– To whatever extent you can characterize a neighborhood by the amount of ‘order’ and ‘disorder’ it has, a worry for people moved by “broken-window” theories of crime, it is obvious that a massive wave of foreclosures would increase the amount of disorder a neighborhood has. If we are ok jailing a generation to save a window, why wouldn’t we ask some bond holders and property developers to take a haircut to save the whole house?

Though this predominately effects poor neighborhoods, this vacant, not maintained and otherwise abandoned property is everywhere, and will get worse next year. Here’s Noompa worrying that this winter will be particularly bad for this issue. Here’s a major piece on the abandonment in Cleveland. There’s a large amount of human devastation that will be coming with this wave; letting people stay in their homes with a decline in rental rates while keeping their communities intact will take some of this pressure off in the middle of a crisis.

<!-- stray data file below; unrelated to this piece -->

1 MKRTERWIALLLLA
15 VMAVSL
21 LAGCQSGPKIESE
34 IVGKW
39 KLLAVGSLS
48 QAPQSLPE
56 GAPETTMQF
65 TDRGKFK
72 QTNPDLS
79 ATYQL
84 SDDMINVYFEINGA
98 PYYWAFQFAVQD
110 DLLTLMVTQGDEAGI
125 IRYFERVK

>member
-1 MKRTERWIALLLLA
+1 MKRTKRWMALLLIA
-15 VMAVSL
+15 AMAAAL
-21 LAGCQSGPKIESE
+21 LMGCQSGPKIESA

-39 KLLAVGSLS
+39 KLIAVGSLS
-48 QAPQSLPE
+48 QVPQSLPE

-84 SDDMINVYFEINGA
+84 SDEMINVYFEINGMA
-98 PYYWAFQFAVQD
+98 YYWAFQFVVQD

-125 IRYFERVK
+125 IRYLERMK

– Daniel catches a problem: “The occupant agrees to be responsible for regular maintenance, to keep the property in good condition, and to permit marketing of the property for sale.” The obvious problem example is: Let’s assume that this winter, a Deed For Lease property has the heater break. Who fixes it? Presumably not the tenant, since he or she doesn’t want to invest in a home she doesn’t own. There’s also the reasonable assumption that the tenant is struggling financially, so the the person with the deed (Fannie in this case) will be responsible. Ideally, rolling this program out targeted at communities as opposed to random draws from the nation can overcome this; local groups can maintain these condos subject to competition for this service. We’ll see if that manages to work or not.